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Sitting Disease: Sit Less. Move More

“For people who sit most of the day, their risk of heart attack is about the same as smoking.” Martha Grogan, cardiologist, Mayo Clinic

“Sitting Disease” is the modern day health epidemic and refers to the ill-effects of an overly sedentary lifestyle. Sitting has also been referred to as “the new smoking” equating sitting to smoking in terms of harm to overall health.

Let’s take a poll:

How many hours each day do you sit? At home? At work? While commuting? In front of the TV? A recent study1 by Dr. J. Lennert Veerman, a senior research fellow at the University of Queensland, found that 50 to 70 percent of people spend six or more hours sitting a day.

This study went on to reveal that our sedentary lifestyle shortens their life expectancy. If Americans would cut their sitting time in half, their life expectancy would increase.

A growing body of research shows that long periods of physical inactivity raise your risk of developing heart disease, diabetes, cancer, and obesity. In January 2010, a British expert, Dr. Emma Wilmot, a research fellow at the University of Leicester in England, linked prolonged periods of sitting to a greater likelihood of disease.2

We understand that you might have a desk job, or that when you get home from work, you just want to blob in front of the TV, instead of exercising. However, the easy part with combatting sitting disease is that it requires a minimum amount of effort. For every 60 minutes of sitting, simply stand up and stretch or walk for three minutes. It’s easy and effective. Take a whole day approach to physical activity by working in NEAT, non-exercise activity thermogenesis, which includes stretching, turning, and bending.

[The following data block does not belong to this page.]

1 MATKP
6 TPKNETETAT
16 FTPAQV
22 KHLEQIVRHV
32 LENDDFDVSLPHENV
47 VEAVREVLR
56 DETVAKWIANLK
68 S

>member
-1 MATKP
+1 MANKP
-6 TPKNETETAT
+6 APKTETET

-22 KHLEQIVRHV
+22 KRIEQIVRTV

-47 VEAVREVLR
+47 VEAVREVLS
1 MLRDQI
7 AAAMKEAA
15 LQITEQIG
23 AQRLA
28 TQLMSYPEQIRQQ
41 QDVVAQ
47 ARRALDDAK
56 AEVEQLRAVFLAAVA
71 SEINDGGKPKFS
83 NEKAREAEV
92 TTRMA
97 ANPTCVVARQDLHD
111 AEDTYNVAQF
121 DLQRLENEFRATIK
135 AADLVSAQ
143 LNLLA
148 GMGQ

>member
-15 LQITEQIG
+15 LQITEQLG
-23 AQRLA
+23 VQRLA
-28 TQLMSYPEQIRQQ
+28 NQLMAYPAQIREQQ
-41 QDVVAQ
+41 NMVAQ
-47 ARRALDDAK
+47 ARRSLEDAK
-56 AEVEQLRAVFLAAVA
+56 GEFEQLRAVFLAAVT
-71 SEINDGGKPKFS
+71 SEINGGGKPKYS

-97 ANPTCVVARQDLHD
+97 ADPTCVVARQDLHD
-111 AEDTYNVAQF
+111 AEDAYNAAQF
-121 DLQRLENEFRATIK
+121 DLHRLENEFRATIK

What are some other easy ways to move more during the day to combat sitting disease?

  • Park at the end of the parking lot
  • Take the stairs
  • Walk over to your co-worker, instead of sending an email
  • Stand up while on the phone
  • Keep a stretch band to use at work
  • Get a pedometer or other device to count your steps. Every week increase steps from your baseline
  • Set up standing work stations in your company
  • Give permission for employees to stand during meetings
  • Take a quick walk after lunch/dinner
  • At home, stand up and stretch during commercials

Sound Simple? It is, but the effects could be substantial. Still not convinced? “ “Today, our bodies are breaking down from obesity, high blood pressure, diabetes, cancer, depression, and the cascade of health ills and everyday malaise that come from what scientists have named sitting disease.” ~ James Levine, MD, PhD